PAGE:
The other night you reminded me of Joan of Arc; visions, burning crosses, and me following the sound of your voice. Press record. Speak into the camera, watch for the little red light.
Let’s talk about our bleeding hearts.
Tell me again the story of the time you brought water from the well, how your heart was there in the bucket, still beating. Here you are with your rotting bucket, your shirtsleeves torn in two. I remember watching you; I was eating dark chocolate, the kind with sea salt, the kind that makes your mouth sweat. I did not feel beautiful.
What does it mean to call these things by their names? Here we are, telling stories about women and wolves.
An elegy: who would I show it to?
The confessional nature of epistolary words - I tell you all my secrets and you set me free. What am I to do with all this freedom? Remember that time, down by the river, with our pockets full of stones and our mouths closed safe over all the words we wished we had said?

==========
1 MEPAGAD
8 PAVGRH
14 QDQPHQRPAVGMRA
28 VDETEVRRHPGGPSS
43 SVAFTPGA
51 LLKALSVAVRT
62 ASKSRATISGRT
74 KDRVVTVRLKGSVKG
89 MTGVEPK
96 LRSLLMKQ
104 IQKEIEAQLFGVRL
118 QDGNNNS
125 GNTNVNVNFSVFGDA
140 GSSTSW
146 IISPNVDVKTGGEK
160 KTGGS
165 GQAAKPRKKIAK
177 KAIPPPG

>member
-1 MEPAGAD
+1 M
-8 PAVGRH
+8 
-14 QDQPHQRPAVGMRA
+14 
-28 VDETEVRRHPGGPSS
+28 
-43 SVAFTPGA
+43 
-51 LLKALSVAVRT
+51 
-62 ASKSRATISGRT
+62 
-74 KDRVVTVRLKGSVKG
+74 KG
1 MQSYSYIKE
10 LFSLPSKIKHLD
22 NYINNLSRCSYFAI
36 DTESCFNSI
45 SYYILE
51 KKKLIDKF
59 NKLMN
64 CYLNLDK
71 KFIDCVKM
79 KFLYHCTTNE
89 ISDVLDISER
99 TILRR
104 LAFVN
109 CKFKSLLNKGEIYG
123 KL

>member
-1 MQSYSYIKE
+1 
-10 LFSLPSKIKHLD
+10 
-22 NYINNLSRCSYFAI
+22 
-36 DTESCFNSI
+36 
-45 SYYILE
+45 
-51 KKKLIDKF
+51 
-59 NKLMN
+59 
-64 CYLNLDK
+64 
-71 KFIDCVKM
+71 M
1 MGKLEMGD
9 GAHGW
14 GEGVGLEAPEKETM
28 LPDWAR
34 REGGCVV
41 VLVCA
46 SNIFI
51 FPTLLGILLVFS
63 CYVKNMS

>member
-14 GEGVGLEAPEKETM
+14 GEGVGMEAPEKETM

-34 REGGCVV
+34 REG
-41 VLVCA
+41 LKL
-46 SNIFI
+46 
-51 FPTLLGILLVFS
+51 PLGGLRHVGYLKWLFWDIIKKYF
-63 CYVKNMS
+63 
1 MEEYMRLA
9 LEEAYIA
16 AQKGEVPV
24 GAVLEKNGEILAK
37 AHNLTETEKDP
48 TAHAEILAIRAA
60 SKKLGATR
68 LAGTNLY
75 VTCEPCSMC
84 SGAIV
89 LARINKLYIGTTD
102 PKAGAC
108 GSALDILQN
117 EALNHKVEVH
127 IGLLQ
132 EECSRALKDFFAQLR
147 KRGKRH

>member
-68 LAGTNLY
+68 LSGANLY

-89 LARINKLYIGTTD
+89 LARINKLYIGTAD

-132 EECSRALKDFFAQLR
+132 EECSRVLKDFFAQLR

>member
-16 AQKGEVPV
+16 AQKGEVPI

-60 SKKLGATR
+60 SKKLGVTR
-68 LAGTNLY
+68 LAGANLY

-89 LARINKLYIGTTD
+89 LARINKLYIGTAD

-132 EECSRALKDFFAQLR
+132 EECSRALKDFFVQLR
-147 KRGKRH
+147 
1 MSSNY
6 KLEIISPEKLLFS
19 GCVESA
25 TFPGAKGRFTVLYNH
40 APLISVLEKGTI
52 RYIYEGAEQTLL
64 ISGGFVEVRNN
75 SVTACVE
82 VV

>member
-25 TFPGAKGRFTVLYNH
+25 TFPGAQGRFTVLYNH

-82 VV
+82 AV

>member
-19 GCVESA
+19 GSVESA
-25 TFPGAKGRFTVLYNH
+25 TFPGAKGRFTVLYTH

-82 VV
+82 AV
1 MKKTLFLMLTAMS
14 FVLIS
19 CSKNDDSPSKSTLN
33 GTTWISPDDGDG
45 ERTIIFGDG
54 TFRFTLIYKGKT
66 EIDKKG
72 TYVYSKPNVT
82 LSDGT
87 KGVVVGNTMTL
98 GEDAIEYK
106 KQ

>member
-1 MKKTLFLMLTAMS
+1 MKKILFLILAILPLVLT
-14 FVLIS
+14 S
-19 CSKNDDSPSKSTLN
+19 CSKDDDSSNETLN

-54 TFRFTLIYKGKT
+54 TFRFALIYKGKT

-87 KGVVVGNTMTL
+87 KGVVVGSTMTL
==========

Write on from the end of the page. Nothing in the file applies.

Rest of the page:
You forget though, how it really ended, how you drove the car into that same river, windows rolled up tight, breath held, eyes closed, and waited for the water to rush in. Or maybe it was the bridge, the shattered barrier. Our bodies suddenly carrion, tossed to the wind, corporeal lightness, our bones picked clean.
Did you know that if a body falls freely, it does not feel it’s own weight?
Come in from the backyard, your hands covered in mud. Dinner is waiting and I am laying on the carpet hoping you will come and put your body across mine. I am wishing on eyelashes for you.
Prayers prayers prayers,
ten thousand little words whispered into cupped hands, and me not knowing how to name the things that are most disquieting - small sacrifices, offerings.
This is a one horse town and you are the horse. You’re the town too, and you know it. You have your dinner, your apples, your chocolate flecked with salt.
All this in return for the names you cannot say.